“I knew I would love her,” says Samantha Christian gazing at six month old baby Clara. “Just not quite how much. It’s really struck me how it flows through every ounce of my body.”
Businesswoman. Magazine editor. Blogger. Advertising executive. Community advocate. Entrepreneur. Sam is all of these things and more, but the recent arrival of her first child has shifted her approach to all of these roles. Motherhood has come at just the right time for this self-confessed workhorse, forcing the re-evaluation of some long held perceptions and kick-starting a new era in self-care.
Alongside her mum Gaye, Sam founded LOIS magazine back in 2015. A free community magazine born out of the need to foster real and authentic relationships, LOIS has drawn together a supportive and inspiring community of women right across Tasmania. “The focus was always to create community,” says Sam when asked about the driving force behind LOIS. “The response has been overwhelming. It’s become a powerful network passionate about empowering women.”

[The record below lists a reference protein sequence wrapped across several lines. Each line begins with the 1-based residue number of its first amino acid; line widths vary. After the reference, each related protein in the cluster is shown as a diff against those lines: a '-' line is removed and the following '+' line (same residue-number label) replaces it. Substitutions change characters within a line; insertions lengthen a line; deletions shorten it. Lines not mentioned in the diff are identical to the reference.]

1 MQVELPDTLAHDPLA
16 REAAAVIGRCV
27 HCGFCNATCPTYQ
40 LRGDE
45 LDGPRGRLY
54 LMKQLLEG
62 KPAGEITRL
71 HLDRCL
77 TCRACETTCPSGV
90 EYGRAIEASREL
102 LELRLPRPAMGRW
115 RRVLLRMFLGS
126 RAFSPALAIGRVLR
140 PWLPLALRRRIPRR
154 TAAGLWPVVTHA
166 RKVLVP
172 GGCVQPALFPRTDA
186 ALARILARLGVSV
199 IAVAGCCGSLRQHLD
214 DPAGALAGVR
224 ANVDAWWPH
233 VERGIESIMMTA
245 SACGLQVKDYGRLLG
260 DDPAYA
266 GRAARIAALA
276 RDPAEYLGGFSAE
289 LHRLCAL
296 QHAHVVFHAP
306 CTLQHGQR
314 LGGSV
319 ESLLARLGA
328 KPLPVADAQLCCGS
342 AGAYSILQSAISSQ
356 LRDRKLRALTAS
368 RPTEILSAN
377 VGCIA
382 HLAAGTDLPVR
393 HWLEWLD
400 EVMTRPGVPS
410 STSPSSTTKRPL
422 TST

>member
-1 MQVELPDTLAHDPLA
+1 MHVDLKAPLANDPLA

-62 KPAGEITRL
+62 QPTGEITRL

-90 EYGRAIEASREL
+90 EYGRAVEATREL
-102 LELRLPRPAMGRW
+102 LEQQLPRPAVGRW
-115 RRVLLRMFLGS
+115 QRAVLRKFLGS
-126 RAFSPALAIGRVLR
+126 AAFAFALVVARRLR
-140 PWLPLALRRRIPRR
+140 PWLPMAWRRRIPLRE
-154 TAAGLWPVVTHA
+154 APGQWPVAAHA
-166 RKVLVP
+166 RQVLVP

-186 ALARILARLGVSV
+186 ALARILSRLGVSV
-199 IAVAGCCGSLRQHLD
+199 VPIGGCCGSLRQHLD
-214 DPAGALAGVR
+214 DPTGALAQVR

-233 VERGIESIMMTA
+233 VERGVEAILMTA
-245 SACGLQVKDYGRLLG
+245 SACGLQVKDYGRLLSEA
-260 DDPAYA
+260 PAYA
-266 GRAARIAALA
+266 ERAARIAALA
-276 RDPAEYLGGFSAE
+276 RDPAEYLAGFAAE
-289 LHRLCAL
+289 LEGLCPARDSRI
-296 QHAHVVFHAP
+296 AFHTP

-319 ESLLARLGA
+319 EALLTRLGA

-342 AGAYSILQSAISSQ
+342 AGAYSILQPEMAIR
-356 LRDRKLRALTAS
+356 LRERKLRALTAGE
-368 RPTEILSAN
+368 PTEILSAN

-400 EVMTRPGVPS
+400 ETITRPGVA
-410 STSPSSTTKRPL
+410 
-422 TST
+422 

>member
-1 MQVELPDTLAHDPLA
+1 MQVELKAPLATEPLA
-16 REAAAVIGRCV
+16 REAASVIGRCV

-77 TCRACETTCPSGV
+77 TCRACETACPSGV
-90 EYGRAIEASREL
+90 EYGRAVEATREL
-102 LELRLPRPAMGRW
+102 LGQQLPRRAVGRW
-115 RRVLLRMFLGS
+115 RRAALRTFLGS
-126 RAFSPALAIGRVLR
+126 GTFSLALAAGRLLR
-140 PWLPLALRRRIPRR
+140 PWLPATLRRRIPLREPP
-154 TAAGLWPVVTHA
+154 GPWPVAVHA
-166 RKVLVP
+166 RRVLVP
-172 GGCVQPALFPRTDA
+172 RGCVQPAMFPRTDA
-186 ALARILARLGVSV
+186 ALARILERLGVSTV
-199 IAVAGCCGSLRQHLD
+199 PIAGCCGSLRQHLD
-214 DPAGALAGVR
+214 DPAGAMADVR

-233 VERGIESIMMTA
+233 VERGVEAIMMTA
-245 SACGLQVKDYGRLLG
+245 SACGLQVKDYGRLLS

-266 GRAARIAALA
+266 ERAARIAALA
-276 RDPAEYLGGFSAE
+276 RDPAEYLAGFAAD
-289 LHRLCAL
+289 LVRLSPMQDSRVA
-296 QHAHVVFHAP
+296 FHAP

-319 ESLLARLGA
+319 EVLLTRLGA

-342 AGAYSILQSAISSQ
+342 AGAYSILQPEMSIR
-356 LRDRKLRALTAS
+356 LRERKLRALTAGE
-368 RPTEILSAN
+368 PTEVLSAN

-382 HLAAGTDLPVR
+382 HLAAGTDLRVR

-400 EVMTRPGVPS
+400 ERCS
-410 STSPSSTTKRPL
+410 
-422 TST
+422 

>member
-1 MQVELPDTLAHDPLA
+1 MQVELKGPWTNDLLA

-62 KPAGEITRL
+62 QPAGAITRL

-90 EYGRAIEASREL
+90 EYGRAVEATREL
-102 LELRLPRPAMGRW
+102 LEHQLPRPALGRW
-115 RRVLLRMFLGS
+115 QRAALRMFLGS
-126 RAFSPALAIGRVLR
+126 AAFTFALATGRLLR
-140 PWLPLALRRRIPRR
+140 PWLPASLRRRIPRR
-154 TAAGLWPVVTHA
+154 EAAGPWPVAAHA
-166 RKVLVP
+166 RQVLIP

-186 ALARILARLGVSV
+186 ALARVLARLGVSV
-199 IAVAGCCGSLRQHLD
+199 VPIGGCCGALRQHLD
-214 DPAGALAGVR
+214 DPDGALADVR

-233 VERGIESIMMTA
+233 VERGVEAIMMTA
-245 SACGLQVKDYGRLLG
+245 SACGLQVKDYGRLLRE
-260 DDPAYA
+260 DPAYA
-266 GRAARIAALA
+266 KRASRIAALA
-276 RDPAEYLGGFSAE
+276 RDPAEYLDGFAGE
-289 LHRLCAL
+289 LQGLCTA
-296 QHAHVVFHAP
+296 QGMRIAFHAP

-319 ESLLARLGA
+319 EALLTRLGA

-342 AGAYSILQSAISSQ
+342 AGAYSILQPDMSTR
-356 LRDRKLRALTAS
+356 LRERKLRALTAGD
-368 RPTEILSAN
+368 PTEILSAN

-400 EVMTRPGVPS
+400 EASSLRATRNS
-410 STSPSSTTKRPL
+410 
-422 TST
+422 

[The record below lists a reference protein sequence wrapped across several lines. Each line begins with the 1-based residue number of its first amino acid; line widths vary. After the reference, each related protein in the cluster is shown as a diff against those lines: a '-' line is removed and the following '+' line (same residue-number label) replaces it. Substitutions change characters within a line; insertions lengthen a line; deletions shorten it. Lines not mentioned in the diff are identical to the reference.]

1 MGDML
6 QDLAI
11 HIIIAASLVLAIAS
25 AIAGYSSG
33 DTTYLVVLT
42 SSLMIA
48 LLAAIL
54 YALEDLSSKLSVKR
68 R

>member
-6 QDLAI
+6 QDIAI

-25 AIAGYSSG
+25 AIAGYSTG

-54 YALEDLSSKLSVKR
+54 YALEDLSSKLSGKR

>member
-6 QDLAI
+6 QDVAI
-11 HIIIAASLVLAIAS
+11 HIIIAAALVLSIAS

Sam is often asked about the magazines namesake. Her grandmother had a huge influence on her growing up and the decision to name the publication after her turned out to be an easy one. “We’d been throwing names around for a while,” Sam recalls. “I remember calling mum up and telling her that I finally had a name that felt right, but that I needed her permission to use it.” She smiles, “Mum said ‘I think I know what it is.’ She’d had the same thought. There was a lot of synchronicity in that moment, and a lot of emotion including plenty of tears from me. After that we worked really hard to create LOIS for mums…working women…the everyday woman really – Lois herself was the perfect embodiment of that.”